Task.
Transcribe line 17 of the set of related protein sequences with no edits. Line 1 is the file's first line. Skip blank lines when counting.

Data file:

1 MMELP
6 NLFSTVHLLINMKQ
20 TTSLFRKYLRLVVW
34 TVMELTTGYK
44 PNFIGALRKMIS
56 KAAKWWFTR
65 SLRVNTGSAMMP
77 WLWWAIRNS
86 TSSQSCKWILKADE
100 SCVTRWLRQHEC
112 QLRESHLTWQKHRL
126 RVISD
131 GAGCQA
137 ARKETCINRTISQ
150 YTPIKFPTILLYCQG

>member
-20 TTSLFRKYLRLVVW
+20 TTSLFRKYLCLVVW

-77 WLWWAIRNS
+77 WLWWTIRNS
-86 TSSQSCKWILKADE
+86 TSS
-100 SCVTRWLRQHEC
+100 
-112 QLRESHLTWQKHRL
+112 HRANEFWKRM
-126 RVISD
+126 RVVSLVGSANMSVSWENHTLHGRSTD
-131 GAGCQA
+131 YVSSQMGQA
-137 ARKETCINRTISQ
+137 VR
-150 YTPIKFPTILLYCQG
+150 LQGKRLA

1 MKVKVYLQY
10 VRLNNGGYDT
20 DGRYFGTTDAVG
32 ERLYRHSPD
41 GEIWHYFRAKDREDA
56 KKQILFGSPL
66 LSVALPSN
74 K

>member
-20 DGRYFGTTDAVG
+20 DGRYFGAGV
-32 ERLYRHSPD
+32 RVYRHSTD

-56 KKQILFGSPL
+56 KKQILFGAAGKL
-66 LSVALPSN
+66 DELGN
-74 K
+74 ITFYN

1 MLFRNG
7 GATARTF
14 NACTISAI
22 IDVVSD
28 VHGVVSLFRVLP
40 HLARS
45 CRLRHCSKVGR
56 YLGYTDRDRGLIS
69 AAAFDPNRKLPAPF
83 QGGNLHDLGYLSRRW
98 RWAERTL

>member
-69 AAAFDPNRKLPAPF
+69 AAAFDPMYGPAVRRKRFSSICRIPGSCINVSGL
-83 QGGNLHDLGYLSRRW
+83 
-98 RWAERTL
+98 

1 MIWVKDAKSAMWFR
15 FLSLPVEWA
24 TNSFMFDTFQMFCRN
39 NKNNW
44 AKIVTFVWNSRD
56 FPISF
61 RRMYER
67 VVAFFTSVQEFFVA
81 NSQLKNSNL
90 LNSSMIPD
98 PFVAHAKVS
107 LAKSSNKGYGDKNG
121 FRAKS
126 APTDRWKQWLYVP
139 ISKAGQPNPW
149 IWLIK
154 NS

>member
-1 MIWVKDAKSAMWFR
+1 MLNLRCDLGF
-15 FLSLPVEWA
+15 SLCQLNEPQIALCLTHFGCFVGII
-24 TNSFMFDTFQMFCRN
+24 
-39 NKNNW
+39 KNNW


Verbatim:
-20 TTSLFRKYLRLVVW